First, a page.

Calgary has replaced its 15-year-old bylaw regulating massage therapist licences with two new bylaws. Therapists are now divided into two designations: massage practitioner and body rub practitioner, based on whether or not a person holds membership in one of the four massage associations recognized by city administration.
The changes are primarily aimed at streamlining the licensing procedure for highly qualified massage therapists and allowing police to focus on monitoring businesses conducting illegal activities while registered as a massage centre.
“I think the city has taken a good step forward,” says Kathy Watson, government relations manager at Natural Health Practitioners of Canada, one of the governing associations the city worked with to develop the bylaws.
“The way that the city of Calgary has approached this resolution of their issues is actually perfect. It allows those that are practising massage to continue practising, and it allows a very clear distinction between massage therapy and the sex trade industry,” says Watson.
The changes came about after public concerns were raised that the number of illicit “massage” centres were increasing and many were clustered in the same areas without police or city oversight.
The city does not assume masseurs who fall under the heading of “body rub practitioners” are involved in the sex trade, but the lower level of qualifications required for that designation is more common to those not practising legitimate massage.
In order for authorities to keep a closer eye on the activities of less-qualified massage therapists, body rub practitioners are required to renew their licence in person, obtain an annual police check and maintain a customer register, while “massage practitioners” need not do so. Body rub centres are also prohibited from operating between 11 p.m. and 6 a.m., being located within 300 metres of each other, or operating on a mobile basis, while massage practitioners may.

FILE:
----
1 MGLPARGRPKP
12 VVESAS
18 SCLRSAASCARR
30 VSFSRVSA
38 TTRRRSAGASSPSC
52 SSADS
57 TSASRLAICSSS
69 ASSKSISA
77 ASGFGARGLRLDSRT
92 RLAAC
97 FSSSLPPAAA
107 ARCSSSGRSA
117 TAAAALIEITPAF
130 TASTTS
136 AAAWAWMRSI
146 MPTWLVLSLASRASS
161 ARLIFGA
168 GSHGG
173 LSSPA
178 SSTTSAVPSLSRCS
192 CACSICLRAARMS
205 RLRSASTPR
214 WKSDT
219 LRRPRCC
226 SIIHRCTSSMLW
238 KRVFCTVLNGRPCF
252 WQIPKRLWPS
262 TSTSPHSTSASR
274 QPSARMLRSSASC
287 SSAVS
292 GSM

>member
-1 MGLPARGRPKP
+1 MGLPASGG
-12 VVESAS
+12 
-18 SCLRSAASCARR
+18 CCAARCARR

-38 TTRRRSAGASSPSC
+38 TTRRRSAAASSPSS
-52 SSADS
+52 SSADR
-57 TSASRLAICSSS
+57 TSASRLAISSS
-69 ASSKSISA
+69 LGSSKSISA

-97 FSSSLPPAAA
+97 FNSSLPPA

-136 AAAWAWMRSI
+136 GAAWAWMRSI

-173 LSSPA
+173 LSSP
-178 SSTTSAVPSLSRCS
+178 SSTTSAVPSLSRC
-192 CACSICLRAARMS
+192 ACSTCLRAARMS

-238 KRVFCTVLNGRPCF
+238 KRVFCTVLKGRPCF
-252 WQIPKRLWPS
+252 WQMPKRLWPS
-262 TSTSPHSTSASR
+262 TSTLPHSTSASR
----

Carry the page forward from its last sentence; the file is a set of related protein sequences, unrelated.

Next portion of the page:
Calgary’s chief licence inspector, Kent Pallister, says the city worked closely with the trade associations to formulate the bylaws.
“We don’t claim to be experts in any of the industries we license. So that’s a difficulty for us: trying to set rules for industry,” says Pallister.
Massage therapists must hold a membership in either the aforementioned NHPC, Remedial Massage Therapists of Alberta, Massage Therapist Association of Alberta or the Alberta Association of Therapeutic Masseurs. The qualifications required to obtain membership varies between associations. Watson says the 2,200 hours of accredited training required by some associations and other jurisdictions is an arbitrary requirement that needlessly excludes competent massage therapists.
The NHPC has “very strict rules that our members have to abide by in order to stay a member of the association,” she says. “And that’s exactly what the point was for the city of Calgary’s efforts to make a distinction between legitimate massage and the illicit behaviour of others.”
The new bylaws take effect January 1, 2013